I'm not sure if the total collapse in Roman Britain was due to larger numbers of Germanic invaders (seems doubtful considering the geography) or to the very extended lines of communication to core Europe. If you look at a map of the Roman empire you can see that Britain was a lot further from the metropole than the rest of the western Empire, and I think that's significant. Or it may be Roman civilisation was always lighter here, that most of the Romano-British were never fully civilised - we really have very little evidence either way though, I think, but the pre-Arthurian culture of at least western Britain does not seem to have been a civilised one.

    by Continental standards England was still very primitive at the time of the Norman conquest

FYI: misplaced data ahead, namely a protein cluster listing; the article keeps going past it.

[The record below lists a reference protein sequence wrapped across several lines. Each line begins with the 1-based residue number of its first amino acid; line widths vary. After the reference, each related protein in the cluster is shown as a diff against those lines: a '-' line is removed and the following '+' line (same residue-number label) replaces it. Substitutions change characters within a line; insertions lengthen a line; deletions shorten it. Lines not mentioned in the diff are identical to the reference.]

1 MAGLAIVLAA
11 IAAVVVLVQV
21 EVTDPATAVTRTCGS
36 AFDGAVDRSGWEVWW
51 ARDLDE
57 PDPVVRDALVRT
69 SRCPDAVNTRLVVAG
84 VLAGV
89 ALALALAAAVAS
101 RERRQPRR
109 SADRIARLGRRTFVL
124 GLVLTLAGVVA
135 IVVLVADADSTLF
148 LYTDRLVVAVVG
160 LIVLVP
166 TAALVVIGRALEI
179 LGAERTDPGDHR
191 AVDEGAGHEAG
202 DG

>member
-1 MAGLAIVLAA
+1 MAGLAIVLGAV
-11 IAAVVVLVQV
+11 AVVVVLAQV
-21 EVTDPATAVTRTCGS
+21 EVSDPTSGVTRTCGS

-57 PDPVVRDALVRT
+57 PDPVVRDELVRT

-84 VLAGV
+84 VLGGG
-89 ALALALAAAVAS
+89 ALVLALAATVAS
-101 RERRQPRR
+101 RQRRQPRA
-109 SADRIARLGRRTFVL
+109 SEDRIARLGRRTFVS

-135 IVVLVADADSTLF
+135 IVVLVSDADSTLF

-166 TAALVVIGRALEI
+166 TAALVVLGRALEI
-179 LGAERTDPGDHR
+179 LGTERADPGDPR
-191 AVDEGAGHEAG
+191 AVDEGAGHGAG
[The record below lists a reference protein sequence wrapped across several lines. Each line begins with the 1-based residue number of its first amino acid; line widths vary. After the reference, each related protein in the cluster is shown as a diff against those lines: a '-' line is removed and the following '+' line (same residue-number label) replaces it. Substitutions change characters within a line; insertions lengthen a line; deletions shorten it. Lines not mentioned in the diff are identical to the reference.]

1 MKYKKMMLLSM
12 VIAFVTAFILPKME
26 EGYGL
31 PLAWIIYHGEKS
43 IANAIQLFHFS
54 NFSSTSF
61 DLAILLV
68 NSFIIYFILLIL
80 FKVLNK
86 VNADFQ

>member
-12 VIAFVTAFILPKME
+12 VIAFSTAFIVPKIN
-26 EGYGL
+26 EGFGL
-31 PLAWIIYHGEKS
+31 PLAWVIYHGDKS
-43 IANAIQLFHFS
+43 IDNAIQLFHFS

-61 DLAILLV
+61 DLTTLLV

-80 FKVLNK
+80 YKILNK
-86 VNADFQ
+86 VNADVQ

That’s not really true, Anglo-Saxon England in the first half of the 11th century was actually quite advanced in some ways compared to the continent. The administrative machinery based on shires was more efficient than that in the post-Carolingian successor states where royal power was quite weak and political power increasingly fragmented. And there was a flourishing literature in the vernacular (as well as its use for charters of all kinds). Culturally Anglo-Saxon England wasn’t really more backwards than the continent, and indeed during the Carolingian era had sent such important figures as the missionary Willibrord-Bonifatius or Charlemagne’s advisor Alcuin of York there.
    I agree though about late antiquity, in the 5th/6th centuries there really seems to have been a sharp break with the Romano-British past and massive discontinuity.

    Read More
    • Replies: @Simon in London
    Thanks for the response; I probably focus too much on military technology, where the English seemed well behind the Normans at Hastings.
    ReplyAgree/Disagree/Etc. More... This Commenter This Thread Hide Thread Display All Comments
  58. Anonym says:
    @Jack D